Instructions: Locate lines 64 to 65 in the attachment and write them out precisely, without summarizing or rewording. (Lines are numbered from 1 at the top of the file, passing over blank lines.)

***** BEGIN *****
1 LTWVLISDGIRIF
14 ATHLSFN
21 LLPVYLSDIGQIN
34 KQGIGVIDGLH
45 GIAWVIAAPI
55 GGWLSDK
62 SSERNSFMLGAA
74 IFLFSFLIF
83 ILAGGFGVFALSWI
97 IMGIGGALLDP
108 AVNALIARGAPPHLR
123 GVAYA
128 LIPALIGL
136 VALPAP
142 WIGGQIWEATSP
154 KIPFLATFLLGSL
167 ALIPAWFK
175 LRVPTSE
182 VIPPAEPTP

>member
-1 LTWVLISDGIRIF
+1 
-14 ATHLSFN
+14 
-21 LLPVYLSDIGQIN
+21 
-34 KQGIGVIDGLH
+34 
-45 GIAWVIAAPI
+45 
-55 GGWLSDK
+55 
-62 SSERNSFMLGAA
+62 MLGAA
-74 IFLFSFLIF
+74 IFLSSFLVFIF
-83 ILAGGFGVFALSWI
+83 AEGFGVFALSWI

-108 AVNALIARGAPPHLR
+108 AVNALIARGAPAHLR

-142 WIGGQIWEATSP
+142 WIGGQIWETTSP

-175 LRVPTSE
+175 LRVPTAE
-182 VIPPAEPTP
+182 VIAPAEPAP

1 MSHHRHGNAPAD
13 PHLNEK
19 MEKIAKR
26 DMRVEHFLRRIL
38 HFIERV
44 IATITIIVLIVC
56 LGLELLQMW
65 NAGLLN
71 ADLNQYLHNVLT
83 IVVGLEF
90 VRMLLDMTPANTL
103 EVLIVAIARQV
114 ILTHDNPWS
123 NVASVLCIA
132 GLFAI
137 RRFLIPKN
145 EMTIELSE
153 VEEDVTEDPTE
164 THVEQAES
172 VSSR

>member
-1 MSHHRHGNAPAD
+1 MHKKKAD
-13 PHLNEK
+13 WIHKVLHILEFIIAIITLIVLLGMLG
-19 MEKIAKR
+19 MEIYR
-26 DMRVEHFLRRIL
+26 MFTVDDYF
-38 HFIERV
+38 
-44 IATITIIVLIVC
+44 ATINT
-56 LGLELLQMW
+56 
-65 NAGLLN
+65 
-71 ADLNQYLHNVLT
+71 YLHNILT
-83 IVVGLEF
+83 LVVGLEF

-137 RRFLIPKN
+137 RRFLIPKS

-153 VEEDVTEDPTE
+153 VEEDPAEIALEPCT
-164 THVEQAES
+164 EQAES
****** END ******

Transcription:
153 VEEDVTEDPTE
164 THVEQAES